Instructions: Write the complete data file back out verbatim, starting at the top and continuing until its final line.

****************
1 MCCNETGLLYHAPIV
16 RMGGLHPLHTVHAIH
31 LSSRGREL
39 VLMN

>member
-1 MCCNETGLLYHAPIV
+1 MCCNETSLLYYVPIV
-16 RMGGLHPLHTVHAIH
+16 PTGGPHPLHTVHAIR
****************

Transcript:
1 MCCNETGLLYHAPIV
16 RMGGLHPLHTVHAIH
31 LSSRGREL
39 VLMN

>member
-1 MCCNETGLLYHAPIV
+1 MCCNETSLLYYVPIV
-16 RMGGLHPLHTVHAIH
+16 PTGGPHPLHTVHAIR